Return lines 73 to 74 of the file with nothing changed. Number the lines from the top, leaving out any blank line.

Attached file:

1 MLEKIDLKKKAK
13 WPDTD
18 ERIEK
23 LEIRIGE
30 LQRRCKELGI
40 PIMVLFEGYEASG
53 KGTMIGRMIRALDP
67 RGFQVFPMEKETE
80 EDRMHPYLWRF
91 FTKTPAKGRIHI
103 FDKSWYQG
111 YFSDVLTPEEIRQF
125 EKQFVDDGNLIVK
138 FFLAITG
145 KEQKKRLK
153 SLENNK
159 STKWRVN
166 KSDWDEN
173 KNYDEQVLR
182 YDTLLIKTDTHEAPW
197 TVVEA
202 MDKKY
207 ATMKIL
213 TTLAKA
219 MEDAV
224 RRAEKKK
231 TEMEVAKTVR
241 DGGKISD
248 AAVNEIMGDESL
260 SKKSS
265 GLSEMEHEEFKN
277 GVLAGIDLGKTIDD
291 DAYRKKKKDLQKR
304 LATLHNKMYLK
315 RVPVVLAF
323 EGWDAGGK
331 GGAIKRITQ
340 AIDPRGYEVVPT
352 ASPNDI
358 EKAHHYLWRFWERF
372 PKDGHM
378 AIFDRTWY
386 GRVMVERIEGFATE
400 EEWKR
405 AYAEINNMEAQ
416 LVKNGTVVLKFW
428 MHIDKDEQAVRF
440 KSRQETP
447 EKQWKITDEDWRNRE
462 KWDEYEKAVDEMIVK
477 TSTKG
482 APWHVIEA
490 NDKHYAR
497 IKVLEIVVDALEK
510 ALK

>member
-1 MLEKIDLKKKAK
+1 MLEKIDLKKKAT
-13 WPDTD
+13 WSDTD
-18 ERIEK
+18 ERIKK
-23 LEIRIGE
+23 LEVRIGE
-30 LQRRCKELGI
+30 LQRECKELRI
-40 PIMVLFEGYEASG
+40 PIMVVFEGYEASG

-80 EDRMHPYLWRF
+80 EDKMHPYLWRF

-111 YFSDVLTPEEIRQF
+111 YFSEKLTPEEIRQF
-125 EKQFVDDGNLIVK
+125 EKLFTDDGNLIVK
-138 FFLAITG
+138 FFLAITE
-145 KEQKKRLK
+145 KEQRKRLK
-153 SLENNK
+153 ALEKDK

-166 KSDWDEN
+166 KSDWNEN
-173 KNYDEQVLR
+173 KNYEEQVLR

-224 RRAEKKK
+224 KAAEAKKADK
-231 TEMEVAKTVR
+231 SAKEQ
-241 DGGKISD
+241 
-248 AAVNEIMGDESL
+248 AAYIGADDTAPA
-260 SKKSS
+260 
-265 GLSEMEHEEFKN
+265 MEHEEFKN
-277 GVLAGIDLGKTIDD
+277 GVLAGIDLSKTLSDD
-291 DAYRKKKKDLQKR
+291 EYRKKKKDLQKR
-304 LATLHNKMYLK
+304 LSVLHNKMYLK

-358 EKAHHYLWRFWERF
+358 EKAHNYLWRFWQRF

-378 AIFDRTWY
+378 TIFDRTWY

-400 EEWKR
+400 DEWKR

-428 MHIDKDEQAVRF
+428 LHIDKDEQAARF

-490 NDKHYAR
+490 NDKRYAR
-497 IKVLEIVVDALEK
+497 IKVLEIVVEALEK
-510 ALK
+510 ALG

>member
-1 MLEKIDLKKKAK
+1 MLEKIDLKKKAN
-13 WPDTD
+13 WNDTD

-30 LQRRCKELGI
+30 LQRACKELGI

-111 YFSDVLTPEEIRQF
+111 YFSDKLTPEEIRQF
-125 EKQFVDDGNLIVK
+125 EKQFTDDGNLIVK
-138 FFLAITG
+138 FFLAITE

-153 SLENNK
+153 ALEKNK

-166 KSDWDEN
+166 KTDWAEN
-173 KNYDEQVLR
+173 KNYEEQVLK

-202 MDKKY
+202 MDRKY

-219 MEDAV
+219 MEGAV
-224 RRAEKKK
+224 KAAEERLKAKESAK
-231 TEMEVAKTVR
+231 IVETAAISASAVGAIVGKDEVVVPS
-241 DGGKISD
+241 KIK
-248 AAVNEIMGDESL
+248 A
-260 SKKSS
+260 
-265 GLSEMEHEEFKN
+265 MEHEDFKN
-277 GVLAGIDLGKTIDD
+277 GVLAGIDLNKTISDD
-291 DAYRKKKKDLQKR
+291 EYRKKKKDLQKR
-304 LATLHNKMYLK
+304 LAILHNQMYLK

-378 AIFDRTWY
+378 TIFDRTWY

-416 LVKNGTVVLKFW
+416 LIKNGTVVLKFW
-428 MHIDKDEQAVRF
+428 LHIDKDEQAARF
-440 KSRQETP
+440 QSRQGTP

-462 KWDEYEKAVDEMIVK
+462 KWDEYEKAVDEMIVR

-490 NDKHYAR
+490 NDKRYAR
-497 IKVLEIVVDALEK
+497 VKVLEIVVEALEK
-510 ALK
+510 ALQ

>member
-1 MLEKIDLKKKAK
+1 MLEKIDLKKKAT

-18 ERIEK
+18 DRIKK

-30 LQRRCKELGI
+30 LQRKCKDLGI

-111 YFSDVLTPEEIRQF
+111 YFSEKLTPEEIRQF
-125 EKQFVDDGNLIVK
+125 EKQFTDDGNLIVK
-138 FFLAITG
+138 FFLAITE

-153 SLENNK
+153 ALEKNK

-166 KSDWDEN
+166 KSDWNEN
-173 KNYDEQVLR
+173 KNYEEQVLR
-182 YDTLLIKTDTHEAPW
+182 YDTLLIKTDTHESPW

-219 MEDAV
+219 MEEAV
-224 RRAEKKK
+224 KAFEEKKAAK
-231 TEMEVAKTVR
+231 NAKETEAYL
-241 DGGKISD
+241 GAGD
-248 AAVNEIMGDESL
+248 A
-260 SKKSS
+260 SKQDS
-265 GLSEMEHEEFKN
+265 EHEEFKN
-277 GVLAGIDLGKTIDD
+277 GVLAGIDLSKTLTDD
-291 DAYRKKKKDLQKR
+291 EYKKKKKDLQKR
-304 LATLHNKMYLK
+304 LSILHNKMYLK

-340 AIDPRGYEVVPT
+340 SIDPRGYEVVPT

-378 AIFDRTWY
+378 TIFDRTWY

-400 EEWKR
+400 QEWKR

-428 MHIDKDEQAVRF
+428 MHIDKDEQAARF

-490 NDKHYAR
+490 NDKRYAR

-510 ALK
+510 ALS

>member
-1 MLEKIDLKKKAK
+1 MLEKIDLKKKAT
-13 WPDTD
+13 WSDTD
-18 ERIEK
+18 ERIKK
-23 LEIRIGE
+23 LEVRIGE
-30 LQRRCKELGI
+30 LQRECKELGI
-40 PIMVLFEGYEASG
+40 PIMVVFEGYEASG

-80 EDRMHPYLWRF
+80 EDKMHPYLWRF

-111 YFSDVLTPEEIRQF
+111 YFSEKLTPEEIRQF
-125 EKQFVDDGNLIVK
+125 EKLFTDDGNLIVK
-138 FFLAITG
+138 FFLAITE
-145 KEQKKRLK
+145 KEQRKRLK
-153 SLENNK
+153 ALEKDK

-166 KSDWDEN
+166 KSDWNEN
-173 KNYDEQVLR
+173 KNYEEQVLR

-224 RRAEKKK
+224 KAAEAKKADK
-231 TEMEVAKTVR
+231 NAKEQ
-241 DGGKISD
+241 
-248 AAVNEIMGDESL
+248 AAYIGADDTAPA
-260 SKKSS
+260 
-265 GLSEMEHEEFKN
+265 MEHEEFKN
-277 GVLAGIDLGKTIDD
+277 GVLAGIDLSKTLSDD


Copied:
-125 EKQFVDDGNLIVK
+125 EKLFTDDGNLIVK